Complaints about poor performance persist despite gov’t intervention
By: Bruce Johnstone
REGINA — Nearly one year after the federal government announced tough new rules to get grain moving, complaints about poor performance by the railways and excessive grain handling charges by the grain companies seem as prevalent as ever.
For their part, Canada’s railways say they moved the better part of 42 million tonnes of grains last year — part of the largest crop in Canadian history at 77 million tonnes.
CN recently announced it shipped 18 per cent more grain hopper cars in the first half of the 2014-15 crop year than it moved during the same period last year. Since March 2014, CN claims it has exceeded its mandated grain volumes by two million tonnes.
However, the Ag Transportation Coalition, which represents producer groups, elevator companies and food processors, says that the railways are moving more grain, but not meeting shippers’ demands.
In its latest report Wednesday, the coalition noted the railways are failing to deliver hopper cars on time more often than not.
“In the crop year to date, the railways have supplied 44 per cent of customer orders in the week for which cars were ordered,’’ the report said.
“Through the first 26 weeks of the current crop year, railways have failed to supply 19,546 hopper cars ordered by shippers. This represents a shortfall equivalent to 10 per cent of shipper demand.”
“The number of hopper car orders not filled by both CN and CP has continued to increase each week since the beginning of the crop year,...indicating that the railways are not making up ground for prior week shortfalls.”
But CN has challenged the coalition’s numbers, saying they are based on “phantom orders’’ carried on a “shadow order book” visible only to the coalition. “CN does not accept the Ag Transport Coalition’s analysis and claims regarding outstanding orders and railway dwell times, which are neither comprehensive nor transparent.”
However, the Saskatchewan Wheat Development Commission blames both the railways and the grain companies for failing to deliver the goods. “Rail transportation and handling capacity has not improved and this is being reflected in even lower returns for producers and a lower share of export values as the year progresses,’’ said Bill Gehl, chair of the commission.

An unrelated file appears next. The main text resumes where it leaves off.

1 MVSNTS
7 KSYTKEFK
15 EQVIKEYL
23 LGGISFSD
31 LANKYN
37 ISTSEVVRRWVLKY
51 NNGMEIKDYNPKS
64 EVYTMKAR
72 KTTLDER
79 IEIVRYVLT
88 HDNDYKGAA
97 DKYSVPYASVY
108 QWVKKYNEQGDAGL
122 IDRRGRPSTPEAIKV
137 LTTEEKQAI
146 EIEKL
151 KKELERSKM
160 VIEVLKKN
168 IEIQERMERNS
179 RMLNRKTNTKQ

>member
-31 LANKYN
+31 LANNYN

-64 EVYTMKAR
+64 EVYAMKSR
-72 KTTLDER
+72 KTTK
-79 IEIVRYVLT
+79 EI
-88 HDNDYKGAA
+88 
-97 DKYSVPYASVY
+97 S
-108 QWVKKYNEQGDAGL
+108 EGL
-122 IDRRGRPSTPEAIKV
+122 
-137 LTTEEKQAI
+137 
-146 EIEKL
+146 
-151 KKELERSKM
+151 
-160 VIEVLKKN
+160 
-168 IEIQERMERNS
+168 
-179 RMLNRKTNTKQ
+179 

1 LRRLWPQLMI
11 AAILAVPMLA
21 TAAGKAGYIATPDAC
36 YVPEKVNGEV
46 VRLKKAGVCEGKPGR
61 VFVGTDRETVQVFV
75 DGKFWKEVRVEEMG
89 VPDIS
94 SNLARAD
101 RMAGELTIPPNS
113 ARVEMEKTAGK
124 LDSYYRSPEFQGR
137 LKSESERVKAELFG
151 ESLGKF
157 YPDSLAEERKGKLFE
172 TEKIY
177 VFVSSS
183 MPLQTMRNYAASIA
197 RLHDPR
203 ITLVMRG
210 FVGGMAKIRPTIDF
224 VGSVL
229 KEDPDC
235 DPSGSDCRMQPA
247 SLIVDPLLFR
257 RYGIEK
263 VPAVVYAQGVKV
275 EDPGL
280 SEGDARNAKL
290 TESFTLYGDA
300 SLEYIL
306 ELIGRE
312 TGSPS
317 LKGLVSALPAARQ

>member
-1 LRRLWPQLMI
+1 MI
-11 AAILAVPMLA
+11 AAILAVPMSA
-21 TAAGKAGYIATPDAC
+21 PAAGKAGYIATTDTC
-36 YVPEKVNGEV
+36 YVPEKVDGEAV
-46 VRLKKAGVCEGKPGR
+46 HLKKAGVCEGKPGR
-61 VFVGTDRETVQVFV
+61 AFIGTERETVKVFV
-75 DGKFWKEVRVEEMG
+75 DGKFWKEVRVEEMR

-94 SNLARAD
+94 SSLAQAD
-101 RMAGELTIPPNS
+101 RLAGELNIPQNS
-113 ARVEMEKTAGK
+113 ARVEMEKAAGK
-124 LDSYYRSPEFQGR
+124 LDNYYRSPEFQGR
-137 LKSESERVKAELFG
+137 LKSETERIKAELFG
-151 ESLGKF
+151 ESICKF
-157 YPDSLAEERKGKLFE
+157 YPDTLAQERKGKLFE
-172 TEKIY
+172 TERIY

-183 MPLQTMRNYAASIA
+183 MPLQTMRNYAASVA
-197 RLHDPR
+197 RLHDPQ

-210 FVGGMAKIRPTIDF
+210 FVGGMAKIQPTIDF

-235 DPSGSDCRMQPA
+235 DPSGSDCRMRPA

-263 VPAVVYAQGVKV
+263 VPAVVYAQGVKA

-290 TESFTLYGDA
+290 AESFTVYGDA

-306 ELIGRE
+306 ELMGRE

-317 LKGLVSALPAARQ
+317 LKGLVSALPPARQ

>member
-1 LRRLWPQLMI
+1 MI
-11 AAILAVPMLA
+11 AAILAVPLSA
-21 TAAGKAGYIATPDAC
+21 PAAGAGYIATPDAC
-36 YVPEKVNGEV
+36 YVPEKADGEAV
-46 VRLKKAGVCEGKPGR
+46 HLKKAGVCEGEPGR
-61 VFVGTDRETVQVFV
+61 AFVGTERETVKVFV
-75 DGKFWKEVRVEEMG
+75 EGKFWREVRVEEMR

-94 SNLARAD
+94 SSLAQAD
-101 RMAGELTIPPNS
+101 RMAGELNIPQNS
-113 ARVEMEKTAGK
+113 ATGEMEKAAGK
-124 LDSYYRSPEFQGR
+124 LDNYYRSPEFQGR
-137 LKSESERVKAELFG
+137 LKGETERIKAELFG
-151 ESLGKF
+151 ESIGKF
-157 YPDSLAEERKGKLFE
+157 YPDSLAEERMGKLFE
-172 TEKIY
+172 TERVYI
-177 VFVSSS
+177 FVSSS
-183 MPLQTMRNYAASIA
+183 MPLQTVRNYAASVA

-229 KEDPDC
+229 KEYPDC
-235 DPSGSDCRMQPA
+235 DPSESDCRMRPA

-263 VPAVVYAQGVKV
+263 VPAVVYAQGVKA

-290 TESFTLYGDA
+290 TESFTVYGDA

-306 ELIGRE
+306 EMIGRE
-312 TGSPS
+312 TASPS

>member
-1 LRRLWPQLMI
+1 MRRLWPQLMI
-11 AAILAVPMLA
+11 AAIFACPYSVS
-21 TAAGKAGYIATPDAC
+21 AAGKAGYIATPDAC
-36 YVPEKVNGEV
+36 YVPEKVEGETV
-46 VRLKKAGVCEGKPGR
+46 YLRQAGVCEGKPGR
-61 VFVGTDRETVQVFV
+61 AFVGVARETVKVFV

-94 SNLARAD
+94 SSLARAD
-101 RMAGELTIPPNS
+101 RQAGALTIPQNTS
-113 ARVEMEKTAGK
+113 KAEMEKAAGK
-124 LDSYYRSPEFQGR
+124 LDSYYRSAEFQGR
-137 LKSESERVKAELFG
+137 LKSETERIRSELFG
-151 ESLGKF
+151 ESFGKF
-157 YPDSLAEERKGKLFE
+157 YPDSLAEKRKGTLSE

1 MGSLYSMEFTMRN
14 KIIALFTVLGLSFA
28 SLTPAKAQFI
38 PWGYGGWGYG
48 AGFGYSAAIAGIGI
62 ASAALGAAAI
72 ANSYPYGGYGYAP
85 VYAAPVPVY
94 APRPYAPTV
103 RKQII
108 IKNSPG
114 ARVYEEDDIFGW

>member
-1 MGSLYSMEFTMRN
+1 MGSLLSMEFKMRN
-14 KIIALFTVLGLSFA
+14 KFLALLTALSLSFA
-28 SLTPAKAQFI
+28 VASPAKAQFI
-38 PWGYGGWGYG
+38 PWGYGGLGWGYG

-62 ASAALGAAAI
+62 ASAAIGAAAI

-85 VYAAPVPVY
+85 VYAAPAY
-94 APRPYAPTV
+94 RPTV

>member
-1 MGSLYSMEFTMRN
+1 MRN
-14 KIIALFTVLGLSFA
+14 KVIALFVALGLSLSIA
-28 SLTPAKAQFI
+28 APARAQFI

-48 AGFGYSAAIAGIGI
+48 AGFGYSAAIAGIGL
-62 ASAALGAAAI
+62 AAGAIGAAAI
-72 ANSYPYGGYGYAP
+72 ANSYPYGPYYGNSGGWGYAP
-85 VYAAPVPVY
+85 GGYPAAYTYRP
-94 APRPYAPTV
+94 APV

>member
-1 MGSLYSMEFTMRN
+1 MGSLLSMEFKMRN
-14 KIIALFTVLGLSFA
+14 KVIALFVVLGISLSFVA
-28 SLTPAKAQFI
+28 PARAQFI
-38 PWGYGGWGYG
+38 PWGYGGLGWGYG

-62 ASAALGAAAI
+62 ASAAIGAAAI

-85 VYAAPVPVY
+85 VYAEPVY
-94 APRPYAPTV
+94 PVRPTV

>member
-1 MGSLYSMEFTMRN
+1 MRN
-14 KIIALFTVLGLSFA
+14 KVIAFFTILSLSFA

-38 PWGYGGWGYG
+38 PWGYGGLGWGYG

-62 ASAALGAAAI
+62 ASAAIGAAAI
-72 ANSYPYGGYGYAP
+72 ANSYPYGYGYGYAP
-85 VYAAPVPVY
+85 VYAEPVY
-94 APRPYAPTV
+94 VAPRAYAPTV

Gehl estimated grain prices at the elevator have dropped roughly $20 per tonne since October due to higher handling charges by grain companies.
Similarly, the Canadian Wheat Board Alliance, a pro-orderly marketing farm group, claims “excess basis” charges are costing farmers nearly $2 per bushel, which, after shipping and handling charges are deducted, leave farmers with just over $5 in their pocket from a $10 bushel of wheat.
“It is real money that the grain companies have which should have gone to farmers,” said Kyle Korneychuk, spokesman for the CWBA.
In question period Wednesday, Deputy Liberal Party Leader Ralph Goodale asked Transport Minister Lisa Raitt, based on the latest Ag Transport Coalition report, whether she felt the railways were providing “suitable and adequate accommodation for grain shippers?”
Raitt replied that the Fair Rail for Grain Farmers Act is “working for grain farmers here in Canada, that indeed the grain is moving to the port and indeed it is happening in the framework that we expected it would.”